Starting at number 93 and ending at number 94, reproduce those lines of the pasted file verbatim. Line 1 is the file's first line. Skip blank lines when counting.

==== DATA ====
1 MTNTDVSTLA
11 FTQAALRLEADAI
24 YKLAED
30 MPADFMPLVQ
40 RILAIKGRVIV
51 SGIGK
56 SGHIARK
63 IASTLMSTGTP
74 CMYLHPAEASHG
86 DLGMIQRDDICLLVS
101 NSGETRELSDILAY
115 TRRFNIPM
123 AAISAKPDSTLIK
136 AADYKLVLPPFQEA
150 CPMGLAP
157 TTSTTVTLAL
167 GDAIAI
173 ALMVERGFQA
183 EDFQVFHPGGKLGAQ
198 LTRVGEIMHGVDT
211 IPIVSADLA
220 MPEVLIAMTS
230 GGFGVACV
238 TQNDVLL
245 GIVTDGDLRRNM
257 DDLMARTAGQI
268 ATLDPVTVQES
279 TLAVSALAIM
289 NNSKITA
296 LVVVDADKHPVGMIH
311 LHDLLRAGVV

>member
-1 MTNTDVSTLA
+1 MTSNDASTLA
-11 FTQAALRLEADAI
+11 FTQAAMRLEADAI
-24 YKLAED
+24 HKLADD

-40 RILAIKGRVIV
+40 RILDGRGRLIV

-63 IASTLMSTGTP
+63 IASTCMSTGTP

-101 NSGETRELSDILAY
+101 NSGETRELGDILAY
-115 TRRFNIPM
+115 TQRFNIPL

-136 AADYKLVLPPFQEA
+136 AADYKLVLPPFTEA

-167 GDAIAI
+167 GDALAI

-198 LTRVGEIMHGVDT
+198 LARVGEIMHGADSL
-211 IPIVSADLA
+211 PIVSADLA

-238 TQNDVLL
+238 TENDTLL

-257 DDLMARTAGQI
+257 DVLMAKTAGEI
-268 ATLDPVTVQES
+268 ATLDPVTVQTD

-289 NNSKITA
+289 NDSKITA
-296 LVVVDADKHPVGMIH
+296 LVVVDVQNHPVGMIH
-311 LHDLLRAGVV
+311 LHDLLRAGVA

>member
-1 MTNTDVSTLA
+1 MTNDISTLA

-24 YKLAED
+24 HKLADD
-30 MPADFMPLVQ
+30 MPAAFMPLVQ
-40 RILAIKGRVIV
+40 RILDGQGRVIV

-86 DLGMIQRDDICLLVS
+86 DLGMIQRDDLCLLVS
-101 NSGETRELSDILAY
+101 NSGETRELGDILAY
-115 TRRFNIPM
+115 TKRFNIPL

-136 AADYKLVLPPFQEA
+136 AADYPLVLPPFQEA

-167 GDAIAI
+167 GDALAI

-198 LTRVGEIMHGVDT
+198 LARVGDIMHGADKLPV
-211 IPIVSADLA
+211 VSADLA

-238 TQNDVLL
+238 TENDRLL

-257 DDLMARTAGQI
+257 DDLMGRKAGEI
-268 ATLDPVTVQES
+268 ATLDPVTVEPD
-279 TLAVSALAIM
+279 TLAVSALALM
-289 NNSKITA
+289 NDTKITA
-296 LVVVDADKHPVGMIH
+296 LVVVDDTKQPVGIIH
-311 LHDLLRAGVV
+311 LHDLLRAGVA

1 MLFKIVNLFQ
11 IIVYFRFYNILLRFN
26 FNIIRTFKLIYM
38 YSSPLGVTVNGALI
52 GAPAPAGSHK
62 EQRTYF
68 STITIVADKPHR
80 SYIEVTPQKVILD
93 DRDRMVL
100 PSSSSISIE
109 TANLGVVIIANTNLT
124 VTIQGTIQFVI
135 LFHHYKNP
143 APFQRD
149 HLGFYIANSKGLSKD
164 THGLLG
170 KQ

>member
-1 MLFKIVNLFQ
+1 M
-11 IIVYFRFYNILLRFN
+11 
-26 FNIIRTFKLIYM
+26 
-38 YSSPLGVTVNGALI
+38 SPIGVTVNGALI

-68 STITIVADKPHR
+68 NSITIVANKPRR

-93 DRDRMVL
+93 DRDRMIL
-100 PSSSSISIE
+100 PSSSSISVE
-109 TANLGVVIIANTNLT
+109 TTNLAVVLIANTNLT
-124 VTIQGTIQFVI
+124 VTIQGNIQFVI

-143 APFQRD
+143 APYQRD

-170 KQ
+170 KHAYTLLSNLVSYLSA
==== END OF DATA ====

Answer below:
+257 DDLMGRKAGEI
-268 ATLDPVTVQES